The #MeToo Movement and Sexual Harassment in the Workplace
Have you ever been sexually harassed? After the bombshell news story about Harvey Weinstein, the hashtag #MeToo has shown that the problem is widespread. The hashtag gained traction after actress Alyssa Milano tweeted to her followers, asking them to write “me too” on Twitter and share their story. Within a day, more than 53,000 people shared their sexual harassment stories. Within 48 hours, the tweet was shared over a million times. According to Facebook, just under half of all users have at least one friend that posted #MeToo.
Under Title VII of the Civil Rights Act of 1964, sex-based harassment in any aspect of employment is forbidden. Yet, the problem persists. Thousands of cases of sexual harassment in the workplace are reported every year, but the true number is likely much, much higher.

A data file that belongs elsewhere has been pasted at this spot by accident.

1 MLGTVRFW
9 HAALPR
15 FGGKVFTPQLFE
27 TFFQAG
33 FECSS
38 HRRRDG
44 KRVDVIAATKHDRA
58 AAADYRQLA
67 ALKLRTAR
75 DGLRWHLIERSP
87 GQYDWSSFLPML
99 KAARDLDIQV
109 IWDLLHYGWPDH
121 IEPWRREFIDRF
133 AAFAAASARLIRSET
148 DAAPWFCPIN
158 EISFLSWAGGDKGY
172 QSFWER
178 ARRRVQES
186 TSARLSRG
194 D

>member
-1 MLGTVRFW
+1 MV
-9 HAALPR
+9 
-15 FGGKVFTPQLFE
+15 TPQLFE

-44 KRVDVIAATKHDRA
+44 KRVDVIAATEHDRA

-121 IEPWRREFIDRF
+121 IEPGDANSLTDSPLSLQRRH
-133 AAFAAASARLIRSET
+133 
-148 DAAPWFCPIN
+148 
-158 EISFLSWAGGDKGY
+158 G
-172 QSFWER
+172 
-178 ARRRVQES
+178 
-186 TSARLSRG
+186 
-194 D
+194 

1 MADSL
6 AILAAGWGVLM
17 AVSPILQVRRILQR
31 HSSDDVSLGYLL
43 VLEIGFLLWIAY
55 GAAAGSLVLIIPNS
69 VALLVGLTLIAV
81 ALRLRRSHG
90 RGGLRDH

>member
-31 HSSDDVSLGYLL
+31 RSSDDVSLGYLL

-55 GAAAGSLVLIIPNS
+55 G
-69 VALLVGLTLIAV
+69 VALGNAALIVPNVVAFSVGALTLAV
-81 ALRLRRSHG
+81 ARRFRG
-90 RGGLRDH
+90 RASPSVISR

Why is it that many of these assaults go unreported? Simply put – it’s a difficult thing to talk about with uncertain outcomes. Taking the Harvey Weinstein allegations as an example, many of the victims described fear for their careers if they were to say anything. Many victims say they are not sure they will be believed. And even if they are believed, would anything be done about it?
The issues of harassment and assault are not unique to Hollywood. High-wage jobs, low-wage jobs, male-dominated fields and even female-dominated fields – sexual assault and harassment are everywhere. Some of the highest rates of EEOC charges come from restaurants, which are not a male-dominated industry.
If you believe you have been sexually harassed or assaulted in the workplace, we understand the difficulties you might have coming forward with it. But you have a right to a workplace free of this behavior. Know your rights and discuss your case with a Los Angeles sexual harassment attorney.